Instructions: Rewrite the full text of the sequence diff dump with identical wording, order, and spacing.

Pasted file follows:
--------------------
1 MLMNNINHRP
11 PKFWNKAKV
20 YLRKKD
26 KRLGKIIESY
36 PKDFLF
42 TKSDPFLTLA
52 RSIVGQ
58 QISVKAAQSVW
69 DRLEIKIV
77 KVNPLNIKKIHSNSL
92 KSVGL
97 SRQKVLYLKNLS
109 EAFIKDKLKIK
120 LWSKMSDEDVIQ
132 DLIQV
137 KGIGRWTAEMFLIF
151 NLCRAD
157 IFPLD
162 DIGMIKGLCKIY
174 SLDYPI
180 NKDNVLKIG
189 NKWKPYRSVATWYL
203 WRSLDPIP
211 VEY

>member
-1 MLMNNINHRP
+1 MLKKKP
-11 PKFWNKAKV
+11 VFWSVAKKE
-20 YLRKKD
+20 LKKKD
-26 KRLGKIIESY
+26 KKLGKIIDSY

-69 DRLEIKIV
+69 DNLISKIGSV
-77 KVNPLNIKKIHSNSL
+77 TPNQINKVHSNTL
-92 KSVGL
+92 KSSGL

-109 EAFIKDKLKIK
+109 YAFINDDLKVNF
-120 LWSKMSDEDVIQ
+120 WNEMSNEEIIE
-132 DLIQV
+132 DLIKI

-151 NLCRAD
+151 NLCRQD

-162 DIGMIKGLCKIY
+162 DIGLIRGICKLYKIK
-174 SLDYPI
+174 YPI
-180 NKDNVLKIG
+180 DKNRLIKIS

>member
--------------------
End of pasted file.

1 MLMNNINHRP
11 PKFWNKAKV
20 YLRKKD
26 KRLGKIIESY
36 PKDFLF
42 TKSDPFLTLA
52 RSIVGQ
58 QISVKAAQSVW
69 DRLEIKIV
77 KVNPLNIKKIHSNSL
92 KSVGL
97 SRQKVLYLKNLS
109 EAFIKDKLKIK
120 LWSKMSDEDVIQ
132 DLIQV
137 KGIGRWTAEMFLIF
151 NLCRAD
157 IFPLD
162 DIGMIKGLCKIY
174 SLDYPI
180 NKDNVLKIG
189 NKWKPYRSVATWYL
203 WRSLDPIP
211 VEY

>member
-1 MLMNNINHRP
+1 MLKKKP
-11 PKFWNKAKV
+11 VFWSVAKKE
-20 YLRKKD
+20 LKKKD
-26 KRLGKIIESY
+26 KKLGKIIDSY

-69 DRLEIKIV
+69 DNLISKIGSV
-77 KVNPLNIKKIHSNSL
+77 TPNQINKVHSNTL
-92 KSVGL
+92 KSSGL

-109 EAFIKDKLKIK
+109 YAFINDDLKVNF
-120 LWSKMSDEDVIQ
+120 WNEMSNEEIIE
-132 DLIQV
+132 DLIKI

-151 NLCRAD
+151 NLCRQD

-162 DIGMIKGLCKIY
+162 DIGLIRGICKLYKIK
-174 SLDYPI
+174 YPI
-180 NKDNVLKIG
+180 DKNRLIKIS

>member